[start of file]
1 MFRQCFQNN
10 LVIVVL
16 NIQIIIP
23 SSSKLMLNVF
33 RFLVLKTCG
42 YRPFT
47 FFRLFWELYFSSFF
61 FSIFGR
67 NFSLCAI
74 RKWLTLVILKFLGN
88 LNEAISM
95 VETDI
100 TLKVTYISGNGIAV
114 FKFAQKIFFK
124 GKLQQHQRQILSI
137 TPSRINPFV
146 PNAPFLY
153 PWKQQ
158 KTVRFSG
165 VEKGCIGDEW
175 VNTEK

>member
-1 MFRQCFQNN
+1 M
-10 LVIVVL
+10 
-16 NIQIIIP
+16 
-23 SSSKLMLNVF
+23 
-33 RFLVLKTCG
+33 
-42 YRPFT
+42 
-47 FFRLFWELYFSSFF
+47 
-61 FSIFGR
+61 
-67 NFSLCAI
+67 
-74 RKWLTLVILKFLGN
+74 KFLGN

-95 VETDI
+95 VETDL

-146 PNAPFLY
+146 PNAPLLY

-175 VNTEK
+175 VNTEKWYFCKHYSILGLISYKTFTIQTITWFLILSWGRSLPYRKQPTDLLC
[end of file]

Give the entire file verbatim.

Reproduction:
1 MFRQCFQNN
10 LVIVVL
16 NIQIIIP
23 SSSKLMLNVF
33 RFLVLKTCG
42 YRPFT
47 FFRLFWELYFSSFF
61 FSIFGR
67 NFSLCAI
74 RKWLTLVILKFLGN
88 LNEAISM
95 VETDI
100 TLKVTYISGNGIAV
114 FKFAQKIFFK
124 GKLQQHQRQILSI
137 TPSRINPFV
146 PNAPFLY
153 PWKQQ
158 KTVRFSG
165 VEKGCIGDEW
175 VNTEK

>member
-1 MFRQCFQNN
+1 M
-10 LVIVVL
+10 
-16 NIQIIIP
+16 
-23 SSSKLMLNVF
+23 
-33 RFLVLKTCG
+33 
-42 YRPFT
+42 
-47 FFRLFWELYFSSFF
+47 
-61 FSIFGR
+61 
-67 NFSLCAI
+67 
-74 RKWLTLVILKFLGN
+74 KFLGN

-95 VETDI
+95 VETDL

-146 PNAPFLY
+146 PNAPLLY

-175 VNTEK
+175 VNTEKWYFCKHYSILGLISYKTFTIQTITWFLILSWGRSLPYRKQPTDLLC